German Parties to Begin Talks to Revive Coalition

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BERLIN -- Exuding good will, Chancellor Angela Merkel's conservative bloc and its Social Democratic rivals agreed on Thursday to open formal negotiations next week on reviving the "grand coalition" that led Germany from 2005 to 2009 and which both sides suggested could now steer Europe's biggest economy into four more prosperous years.

After a third round of preliminary talks, it is clear that the rivals "will be able to reach agreement on a significant number of challenges facing Germany in the coming four years, to successfully govern our country," Ms. Merkel's campaign manager, Hermann Gröhe, told reporters.

The chaiman of the Social Democrats, Sigmar Gabriel, said he was also optimistic. The first round of formal talks will take place on Wednesday, a day after the new Parliament convenes.

By the glacial pace of Germany's consensus-driven politics, agreement followed swiftly after the Greens -- Ms. Merkel's only other potential coalition partners -- withdrew from negotiations early Wednesday, saying they could not see how a stable government could emerge with the conservatives.

Ms. Merkel's Christian Democrats and their sister party in Bavaria won handily in the Sept. 22 elections. But the victory, a personal triumph for the chancellor, left them five seats short of a majority, forcing the usual search for partners in government.

Analysts expect it to take several weeks actually to nail down a new coalition agreement -- which usually specifies in great detail what the new government wishes to achieve and how to do it.

Thursday's agreement came after an unexpected suggestion from Ms. Merkel's Bavarian partners that the conservatives could agree to a key Social Democratic demand -- for a minimum wage -- so long as the center-left committed to no new taxes.

"For me, the absolute top priority is no increase in taxes and no new debts," Horst Seehofer, the leader of the Christian Social Union in Bavaria, told the Munich-based Süddeutsche Zeitung.

The Social Democrats have insisted on a nationwide minimum wage of €8.50 an hour. The conservatives prefer negotiations between trade unions and leaders in each sphere of economic activity.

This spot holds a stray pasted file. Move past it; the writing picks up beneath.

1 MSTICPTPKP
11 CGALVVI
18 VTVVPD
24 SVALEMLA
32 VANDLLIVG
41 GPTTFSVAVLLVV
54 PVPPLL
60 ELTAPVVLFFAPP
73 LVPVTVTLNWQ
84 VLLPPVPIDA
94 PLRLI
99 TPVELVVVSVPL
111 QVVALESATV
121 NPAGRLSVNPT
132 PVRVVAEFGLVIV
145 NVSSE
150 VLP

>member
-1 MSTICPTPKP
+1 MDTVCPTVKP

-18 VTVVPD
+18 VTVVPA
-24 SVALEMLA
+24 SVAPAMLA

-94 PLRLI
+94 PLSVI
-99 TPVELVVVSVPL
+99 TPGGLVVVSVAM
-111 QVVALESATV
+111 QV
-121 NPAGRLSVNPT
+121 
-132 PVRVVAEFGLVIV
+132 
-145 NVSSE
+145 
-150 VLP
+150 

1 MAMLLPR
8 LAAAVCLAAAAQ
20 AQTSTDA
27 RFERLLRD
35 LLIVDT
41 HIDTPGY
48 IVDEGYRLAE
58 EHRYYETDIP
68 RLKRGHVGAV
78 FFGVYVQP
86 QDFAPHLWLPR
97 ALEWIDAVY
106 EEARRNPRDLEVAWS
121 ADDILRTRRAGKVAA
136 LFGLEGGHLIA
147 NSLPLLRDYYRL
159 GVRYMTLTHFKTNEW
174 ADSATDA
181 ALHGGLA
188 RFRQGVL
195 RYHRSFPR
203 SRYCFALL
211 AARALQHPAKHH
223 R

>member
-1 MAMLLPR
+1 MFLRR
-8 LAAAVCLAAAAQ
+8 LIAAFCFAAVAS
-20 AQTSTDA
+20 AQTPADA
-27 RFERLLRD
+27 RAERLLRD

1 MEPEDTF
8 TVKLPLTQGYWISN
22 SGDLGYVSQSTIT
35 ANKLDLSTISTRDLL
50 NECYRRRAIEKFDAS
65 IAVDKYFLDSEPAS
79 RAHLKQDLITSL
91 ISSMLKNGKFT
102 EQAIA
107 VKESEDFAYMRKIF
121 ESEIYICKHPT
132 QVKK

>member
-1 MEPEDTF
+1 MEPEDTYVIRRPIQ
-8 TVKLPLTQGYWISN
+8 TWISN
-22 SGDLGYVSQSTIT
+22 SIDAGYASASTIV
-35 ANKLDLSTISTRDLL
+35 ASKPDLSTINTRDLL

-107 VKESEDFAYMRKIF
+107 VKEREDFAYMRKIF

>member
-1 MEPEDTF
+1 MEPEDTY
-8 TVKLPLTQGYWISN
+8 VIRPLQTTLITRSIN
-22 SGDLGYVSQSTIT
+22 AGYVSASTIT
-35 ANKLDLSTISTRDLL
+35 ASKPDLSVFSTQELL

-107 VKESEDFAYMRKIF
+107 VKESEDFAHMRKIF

Some economists and the business lobby have suggested that a nationwide minimum wage would in fact lead companies to cut jobs, particularly in eastern Germany. Almost 24 years after the Berlin Wall came down, wages in the former Communist east are still lower than in the west.

On Wednesday, the Chancellor made her first policy speech since the election and also warned of the dangers that a minimum wage could pose for jobs. Germany has an unemployment rate of 5.2 percent, according to Eurostat in Brussels, compared with a 12 percent average among the 17 members of the European Union that use the euro.

In her speech, Ms. Merkel gave little hint of any change in policy toward Europe, but said that "Europe should emerge from its crisis stronger than when it went in to it," as she said Germany had after the 2008-9 financial crisis.

The election was fought largely on domestic issues, with the clearest differences between the two centrist groups emerging over the minimum wage, the definition of family in 21st-century Germany and what that means for everyone: working mothers, children of kindergarten age or gay couples seeking to adopt.

There is broad consensus that education and the creaking infrastructure of roads, railways and the Internet need attention, but there are differences over how to pay for the needed improvements. Health care, including particularly care for the aged, and pensions are other areas of differences which will now be pored over in detail by both camps.


This article originally appeared in The New York Times. First Published October 17, 2013 2:01 PM


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